Egyptian, Classical, Ancient Near Eastern Art
On View: Egyptian Orientation Gallery, 3rd Floor
Earrings were a late arrival in Egypt.
They first appeared in the Middle Kingdom—probably introduced from Nubia or western Asia—but did not become popular until early in the Eighteenth Dynasty. By that time, in the truly cosmopolitan civilization of the New Kingdom, men, women, and children of high social standing all wore earrings. Perhaps because they originated in a foreign culture, earrings seem to have had no protective function for the Egyptians, unlike other jewelry. The principal forms of earrings included hoops, “boats,” plugs, and studs. All four types were attached to the ear through a hole piercing the lobe.
ca. 1539-1292 B.C.E.
72.123a: 1 5/8 x 1/2 x 1 7/16 in. (4.1 x 1.3 x 3.7 cm)
72.123b: 1 5/8 x 9/16 x 1 5/8 in. (4.1 x 1.4 x 4.1 cm) (show scale)
Charles Edwin Wilbour Fund
One pair of gold corrugated hoop earrings. Each composed of two bands, the outer with corrugating and the inner similarly formed but with corrugated edges rounded. The two bands soldered (?) together forming six tubes and then curved to form the hoops. This comprises three-fourths of the earring. The final fourth, for insertion in the ear, is formed by a continuation of the two center tubes with a band of herringbone design attached to the top edge. This pair of earrings is larger than other existing examples.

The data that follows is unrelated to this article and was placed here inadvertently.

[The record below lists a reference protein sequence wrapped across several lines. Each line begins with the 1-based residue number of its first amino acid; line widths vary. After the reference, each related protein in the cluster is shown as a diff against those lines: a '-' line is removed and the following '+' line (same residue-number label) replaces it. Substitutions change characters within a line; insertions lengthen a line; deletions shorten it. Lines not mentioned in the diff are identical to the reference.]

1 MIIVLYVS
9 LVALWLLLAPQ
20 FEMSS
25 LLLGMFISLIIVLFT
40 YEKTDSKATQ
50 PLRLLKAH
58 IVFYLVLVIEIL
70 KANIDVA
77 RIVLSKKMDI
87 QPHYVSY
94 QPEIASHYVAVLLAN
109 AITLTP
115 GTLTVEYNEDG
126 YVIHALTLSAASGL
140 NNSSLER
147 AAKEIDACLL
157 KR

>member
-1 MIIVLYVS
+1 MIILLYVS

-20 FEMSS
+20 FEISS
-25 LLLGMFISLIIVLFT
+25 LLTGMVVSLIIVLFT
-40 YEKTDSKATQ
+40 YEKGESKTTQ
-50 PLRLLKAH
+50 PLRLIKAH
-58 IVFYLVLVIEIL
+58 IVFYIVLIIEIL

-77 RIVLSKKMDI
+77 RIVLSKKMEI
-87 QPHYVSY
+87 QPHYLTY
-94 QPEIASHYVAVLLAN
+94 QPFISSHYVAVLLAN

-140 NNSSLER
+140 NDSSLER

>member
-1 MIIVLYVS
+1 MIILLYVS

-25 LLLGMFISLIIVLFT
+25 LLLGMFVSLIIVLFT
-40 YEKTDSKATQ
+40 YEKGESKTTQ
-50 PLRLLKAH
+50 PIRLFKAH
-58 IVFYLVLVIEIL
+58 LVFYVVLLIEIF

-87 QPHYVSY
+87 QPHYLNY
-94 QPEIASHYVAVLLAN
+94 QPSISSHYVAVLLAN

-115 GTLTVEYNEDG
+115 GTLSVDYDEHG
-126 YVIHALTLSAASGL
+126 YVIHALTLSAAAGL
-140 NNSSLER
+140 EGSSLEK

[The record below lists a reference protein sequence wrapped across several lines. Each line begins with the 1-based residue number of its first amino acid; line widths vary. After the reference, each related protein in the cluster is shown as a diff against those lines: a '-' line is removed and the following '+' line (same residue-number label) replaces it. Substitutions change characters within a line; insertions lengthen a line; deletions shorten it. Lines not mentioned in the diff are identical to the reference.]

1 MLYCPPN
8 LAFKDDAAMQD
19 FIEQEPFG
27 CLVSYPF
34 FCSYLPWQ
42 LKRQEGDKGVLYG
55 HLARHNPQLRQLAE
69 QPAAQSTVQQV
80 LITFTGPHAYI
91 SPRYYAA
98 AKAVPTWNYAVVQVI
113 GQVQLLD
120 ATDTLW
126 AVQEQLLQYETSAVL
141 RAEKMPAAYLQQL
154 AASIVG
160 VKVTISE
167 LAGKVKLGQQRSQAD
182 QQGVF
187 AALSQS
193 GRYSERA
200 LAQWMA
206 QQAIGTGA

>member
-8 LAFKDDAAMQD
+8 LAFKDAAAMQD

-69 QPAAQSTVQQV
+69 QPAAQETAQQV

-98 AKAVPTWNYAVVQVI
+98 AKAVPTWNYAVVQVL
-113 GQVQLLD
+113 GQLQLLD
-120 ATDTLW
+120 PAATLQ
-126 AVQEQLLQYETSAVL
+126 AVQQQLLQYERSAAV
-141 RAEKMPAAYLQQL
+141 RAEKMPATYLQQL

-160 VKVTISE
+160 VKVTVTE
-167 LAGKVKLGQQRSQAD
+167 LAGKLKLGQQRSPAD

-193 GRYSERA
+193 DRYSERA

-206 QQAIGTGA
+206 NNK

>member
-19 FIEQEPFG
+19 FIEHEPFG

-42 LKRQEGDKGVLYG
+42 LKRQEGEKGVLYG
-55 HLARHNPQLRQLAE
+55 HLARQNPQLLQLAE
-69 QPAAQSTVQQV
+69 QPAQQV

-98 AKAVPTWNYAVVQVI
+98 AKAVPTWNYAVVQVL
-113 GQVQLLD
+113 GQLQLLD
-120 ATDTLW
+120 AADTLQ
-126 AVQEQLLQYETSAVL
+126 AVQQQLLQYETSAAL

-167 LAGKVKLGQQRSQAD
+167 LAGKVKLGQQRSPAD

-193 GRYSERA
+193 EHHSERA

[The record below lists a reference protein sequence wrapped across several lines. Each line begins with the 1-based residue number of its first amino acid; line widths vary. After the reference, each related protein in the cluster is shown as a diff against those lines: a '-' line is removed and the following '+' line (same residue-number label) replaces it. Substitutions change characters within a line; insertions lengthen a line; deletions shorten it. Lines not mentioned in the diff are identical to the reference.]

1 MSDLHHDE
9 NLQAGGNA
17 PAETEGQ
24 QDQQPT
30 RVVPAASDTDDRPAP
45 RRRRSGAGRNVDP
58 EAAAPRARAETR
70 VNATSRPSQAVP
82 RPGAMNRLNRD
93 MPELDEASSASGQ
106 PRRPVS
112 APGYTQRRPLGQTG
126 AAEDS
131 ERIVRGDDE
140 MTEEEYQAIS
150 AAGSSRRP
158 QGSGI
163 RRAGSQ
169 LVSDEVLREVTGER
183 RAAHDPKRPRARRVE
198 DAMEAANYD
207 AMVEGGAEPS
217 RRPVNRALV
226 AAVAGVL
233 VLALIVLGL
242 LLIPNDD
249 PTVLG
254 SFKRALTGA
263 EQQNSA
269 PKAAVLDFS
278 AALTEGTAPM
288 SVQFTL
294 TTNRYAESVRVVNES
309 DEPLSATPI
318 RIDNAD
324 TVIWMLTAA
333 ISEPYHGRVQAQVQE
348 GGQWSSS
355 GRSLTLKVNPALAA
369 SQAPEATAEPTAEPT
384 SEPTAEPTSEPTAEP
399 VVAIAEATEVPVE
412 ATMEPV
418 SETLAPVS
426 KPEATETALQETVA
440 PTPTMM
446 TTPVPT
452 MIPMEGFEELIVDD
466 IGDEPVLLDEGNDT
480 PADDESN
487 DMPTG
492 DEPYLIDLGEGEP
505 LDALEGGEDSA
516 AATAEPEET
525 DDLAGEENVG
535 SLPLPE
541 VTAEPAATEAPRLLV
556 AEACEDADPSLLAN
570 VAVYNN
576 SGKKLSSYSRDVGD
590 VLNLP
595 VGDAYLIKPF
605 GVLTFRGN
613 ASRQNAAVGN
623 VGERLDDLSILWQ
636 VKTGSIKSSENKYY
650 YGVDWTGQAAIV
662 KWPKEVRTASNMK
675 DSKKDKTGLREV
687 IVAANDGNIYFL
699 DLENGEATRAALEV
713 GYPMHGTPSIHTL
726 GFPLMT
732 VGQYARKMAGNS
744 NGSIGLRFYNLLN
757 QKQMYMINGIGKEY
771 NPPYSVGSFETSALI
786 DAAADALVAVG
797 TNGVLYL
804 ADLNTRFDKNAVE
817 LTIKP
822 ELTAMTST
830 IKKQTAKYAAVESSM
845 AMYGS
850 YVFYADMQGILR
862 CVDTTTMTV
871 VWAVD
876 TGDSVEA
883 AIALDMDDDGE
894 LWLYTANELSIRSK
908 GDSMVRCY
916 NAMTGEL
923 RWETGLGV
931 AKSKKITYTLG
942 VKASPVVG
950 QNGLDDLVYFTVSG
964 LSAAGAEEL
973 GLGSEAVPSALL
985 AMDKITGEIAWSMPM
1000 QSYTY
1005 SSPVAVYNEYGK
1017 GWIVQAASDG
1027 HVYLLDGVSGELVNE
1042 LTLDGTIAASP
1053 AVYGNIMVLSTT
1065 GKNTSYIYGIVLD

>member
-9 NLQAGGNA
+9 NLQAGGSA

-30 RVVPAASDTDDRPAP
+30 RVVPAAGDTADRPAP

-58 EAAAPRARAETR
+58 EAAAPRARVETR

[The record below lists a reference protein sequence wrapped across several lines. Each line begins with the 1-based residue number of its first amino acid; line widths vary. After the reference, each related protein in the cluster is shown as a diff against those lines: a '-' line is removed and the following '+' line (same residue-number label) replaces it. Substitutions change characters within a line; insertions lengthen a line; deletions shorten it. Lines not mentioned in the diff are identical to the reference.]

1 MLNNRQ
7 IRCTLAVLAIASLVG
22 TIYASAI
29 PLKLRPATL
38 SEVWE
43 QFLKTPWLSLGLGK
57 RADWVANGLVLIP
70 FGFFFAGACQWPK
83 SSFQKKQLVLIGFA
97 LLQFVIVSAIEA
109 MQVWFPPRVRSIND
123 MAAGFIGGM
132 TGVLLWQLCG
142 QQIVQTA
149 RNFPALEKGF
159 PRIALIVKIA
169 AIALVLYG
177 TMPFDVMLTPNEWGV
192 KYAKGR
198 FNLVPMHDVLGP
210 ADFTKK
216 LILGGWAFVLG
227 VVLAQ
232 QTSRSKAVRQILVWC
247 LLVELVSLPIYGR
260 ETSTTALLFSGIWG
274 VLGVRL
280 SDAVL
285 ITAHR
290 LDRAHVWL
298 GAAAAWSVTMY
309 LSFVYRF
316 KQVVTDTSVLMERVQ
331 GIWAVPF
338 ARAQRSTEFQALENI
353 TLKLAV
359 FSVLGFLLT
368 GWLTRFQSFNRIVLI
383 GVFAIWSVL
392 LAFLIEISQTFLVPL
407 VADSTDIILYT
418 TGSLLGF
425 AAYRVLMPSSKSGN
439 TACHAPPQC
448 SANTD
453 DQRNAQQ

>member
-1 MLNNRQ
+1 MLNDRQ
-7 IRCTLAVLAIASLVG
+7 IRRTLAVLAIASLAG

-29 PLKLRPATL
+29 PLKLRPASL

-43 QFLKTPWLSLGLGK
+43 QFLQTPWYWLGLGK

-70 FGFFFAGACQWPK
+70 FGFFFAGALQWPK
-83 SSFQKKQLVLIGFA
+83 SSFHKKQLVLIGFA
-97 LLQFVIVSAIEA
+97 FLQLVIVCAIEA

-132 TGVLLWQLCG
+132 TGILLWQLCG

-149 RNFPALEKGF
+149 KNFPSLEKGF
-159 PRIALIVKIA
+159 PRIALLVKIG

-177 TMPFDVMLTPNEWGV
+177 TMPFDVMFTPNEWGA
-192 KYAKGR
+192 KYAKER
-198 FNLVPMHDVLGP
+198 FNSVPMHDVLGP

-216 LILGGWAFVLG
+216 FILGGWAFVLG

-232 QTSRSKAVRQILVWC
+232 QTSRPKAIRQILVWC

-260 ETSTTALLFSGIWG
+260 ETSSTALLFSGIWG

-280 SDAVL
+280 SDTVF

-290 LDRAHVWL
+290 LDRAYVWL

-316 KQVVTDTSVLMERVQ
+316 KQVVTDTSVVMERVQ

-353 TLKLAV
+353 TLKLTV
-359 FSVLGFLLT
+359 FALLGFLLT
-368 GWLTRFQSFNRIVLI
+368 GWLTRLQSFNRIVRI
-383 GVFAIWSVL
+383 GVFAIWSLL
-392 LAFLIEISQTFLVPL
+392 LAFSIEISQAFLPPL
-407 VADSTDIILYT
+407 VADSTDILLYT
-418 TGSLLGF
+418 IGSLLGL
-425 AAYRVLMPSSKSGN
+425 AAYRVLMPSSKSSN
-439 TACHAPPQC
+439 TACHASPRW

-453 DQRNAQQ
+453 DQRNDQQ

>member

Condition: Good and complete. Both earrings have crushed areas especially on the outer edges, b more so than a.
Corrugated Hoops, ca. 1539-1292 B.C.E. Gold, 72.123a: 1 5/8 x 1/2 x 1 7/16 in. (4.1 x 1.3 x 3.7 cm). Brooklyn Museum, Charles Edwin Wilbour Fund, 72.123a-b. Creative Commons-BY (Photo: Brooklyn Museum, CUR.72.123a-b_erg456.jpg)
. Brooklyn Museum photograph, 9/6/2007
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